src/cpu/x86/vm/assembler_x86.hpp

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*** 24,33 **** --- 24,34 ---- #ifndef CPU_X86_VM_ASSEMBLER_X86_HPP #define CPU_X86_VM_ASSEMBLER_X86_HPP #include "asm/register.hpp" + #include "vm_version_x86.hpp" class BiasedLockingCounters; // Contains all the definitions needed for x86 assembly code generation.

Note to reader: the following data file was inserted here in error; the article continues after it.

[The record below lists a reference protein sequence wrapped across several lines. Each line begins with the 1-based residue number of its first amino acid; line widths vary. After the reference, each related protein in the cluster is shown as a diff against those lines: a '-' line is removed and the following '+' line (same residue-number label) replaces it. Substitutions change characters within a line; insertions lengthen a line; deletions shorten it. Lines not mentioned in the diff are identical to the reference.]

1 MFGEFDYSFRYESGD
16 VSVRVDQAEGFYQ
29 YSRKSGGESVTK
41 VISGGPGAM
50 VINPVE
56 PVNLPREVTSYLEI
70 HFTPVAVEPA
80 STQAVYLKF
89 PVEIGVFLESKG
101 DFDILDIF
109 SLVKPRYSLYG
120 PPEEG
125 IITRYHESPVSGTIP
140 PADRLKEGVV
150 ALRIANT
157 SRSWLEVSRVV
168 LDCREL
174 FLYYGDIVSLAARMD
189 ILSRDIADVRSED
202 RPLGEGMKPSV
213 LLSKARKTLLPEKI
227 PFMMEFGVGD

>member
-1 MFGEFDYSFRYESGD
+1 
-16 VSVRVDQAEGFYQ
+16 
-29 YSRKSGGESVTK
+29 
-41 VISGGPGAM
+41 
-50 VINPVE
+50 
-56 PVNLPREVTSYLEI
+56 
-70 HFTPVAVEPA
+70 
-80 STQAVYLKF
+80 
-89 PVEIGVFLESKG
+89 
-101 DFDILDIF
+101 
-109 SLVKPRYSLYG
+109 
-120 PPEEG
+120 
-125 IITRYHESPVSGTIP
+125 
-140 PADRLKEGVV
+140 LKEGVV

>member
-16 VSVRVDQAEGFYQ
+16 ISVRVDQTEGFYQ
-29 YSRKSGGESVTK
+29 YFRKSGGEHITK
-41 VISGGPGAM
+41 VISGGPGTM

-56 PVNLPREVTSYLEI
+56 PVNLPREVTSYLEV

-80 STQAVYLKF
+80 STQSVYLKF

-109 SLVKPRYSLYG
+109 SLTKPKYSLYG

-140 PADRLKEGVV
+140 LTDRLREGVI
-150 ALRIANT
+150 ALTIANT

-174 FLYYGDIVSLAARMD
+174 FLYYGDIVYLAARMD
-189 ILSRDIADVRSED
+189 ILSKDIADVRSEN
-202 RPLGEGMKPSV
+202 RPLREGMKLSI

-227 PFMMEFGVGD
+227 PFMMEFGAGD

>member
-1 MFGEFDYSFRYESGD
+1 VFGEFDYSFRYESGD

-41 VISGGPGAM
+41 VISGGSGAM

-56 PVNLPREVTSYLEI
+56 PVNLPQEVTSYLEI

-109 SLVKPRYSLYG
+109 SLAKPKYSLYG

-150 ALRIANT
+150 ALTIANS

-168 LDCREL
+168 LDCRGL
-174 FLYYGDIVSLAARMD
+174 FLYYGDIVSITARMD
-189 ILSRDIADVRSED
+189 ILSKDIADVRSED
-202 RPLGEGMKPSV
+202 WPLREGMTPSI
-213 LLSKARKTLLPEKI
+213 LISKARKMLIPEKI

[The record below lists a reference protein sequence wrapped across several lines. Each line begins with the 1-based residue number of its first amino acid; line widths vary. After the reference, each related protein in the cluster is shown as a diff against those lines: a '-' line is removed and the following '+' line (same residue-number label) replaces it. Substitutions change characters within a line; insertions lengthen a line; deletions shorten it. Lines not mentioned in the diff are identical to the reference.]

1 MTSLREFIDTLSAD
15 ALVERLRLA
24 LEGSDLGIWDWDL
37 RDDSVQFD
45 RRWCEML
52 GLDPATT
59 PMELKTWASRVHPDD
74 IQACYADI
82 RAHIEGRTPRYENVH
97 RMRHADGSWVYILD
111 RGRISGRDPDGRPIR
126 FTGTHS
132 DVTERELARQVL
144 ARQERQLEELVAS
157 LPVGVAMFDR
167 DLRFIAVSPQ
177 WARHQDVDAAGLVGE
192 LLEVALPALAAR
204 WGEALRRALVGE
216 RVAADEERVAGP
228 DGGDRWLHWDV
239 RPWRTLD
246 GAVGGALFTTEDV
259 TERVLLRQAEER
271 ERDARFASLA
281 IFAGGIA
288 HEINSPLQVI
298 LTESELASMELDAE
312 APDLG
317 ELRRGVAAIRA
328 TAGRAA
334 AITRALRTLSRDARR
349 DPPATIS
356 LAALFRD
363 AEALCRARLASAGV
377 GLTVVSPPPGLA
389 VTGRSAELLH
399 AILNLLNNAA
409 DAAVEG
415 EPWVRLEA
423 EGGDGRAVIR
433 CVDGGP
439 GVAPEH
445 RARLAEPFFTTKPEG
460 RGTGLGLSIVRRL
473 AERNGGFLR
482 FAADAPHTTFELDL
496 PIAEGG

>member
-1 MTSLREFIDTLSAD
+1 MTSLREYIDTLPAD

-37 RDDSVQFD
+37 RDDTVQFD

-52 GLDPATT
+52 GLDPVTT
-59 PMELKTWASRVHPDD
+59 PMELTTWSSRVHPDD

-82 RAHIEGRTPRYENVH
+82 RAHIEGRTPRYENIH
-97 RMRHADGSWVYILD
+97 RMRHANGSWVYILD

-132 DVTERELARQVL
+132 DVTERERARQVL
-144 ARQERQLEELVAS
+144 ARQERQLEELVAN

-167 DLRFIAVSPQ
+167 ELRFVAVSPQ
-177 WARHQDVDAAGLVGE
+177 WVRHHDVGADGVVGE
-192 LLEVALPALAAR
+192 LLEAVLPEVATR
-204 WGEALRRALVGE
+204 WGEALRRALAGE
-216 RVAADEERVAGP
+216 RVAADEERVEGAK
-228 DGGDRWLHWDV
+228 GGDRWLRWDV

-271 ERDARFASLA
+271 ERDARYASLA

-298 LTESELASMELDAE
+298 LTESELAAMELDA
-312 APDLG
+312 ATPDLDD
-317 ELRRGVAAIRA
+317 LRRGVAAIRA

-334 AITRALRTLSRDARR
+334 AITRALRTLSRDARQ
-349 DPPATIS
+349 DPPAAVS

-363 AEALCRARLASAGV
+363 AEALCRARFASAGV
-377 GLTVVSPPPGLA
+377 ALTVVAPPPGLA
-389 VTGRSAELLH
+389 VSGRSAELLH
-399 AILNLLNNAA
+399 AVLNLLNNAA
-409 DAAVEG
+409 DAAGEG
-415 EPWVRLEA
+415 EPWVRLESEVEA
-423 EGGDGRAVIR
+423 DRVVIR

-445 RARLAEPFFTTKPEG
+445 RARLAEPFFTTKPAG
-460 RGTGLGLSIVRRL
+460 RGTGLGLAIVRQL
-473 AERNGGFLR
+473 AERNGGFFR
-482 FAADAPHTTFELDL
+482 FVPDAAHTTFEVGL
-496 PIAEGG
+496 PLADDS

*** 1281,1298 **** if (os::is_MP()) { // We only have to handle StoreLoad if (order_constraint & StoreLoad) { // All usable chips support "locked" instructions which suffice // as barriers, and are much faster than the alternative of ! // using cpuid instruction. We use here a locked add [esp],0. // This is conveniently otherwise a no-op except for blowing ! // flags. // Any change to this code may need to revisit other places in // the code where this idiom is used, in particular the // orderAccess code. lock(); ! addl(Address(rsp, 0), 0);// Assert the lock# signal here } } } void mfence(); --- 1282,1319 ---- if (os::is_MP()) { // We only have to handle StoreLoad if (order_constraint & StoreLoad) { // All usable chips support "locked" instructions which suffice // as barriers, and are much faster than the alternative of ! // using cpuid instruction. We use here a locked add [esp-C],0. // This is conveniently otherwise a no-op except for blowing ! // flags, and introducing a false dependency on target memory ! // location. We can't do anything with flags, but we can avoid ! // memory dependencies in the current method by locked-adding ! // somewhere else on the stack. Doing [esp+C] will collide with ! // something on stack in current method, hence we go for [esp-C]. ! // It is convenient since it is almost always in data cache, for ! // any small C. We need to step back from SP to avoid data ! // dependencies with other things on below SP (callee-saves, for ! // example). Without a clear way to figure out the minimal safe ! // distance from SP, it makes sense to step back the complete ! // cache line, as this will also avoid possible second-order effects ! // with locked ops against the cache line. Our choice of offset ! // is bounded by x86 operand encoding, which should stay within ! // [-128; +127] to have the 8-byte displacement encoding. ! // // Any change to this code may need to revisit other places in // the code where this idiom is used, in particular the // orderAccess code. + + int offset = -VM_Version::L1_line_size(); + if (offset < -128) { + offset = -128; + } + lock(); ! addl(Address(rsp, offset), 0);// Assert the lock# signal here } } } void mfence();